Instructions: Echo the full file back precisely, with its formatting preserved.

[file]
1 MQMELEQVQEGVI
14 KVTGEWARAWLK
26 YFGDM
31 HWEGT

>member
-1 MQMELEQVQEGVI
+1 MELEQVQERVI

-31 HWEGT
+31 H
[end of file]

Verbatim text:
1 MQMELEQVQEGVI
14 KVTGEWARAWLK
26 YFGDM
31 HWEGT

>member
-1 MQMELEQVQEGVI
+1 MELEQVQERVI

-31 HWEGT
+31 H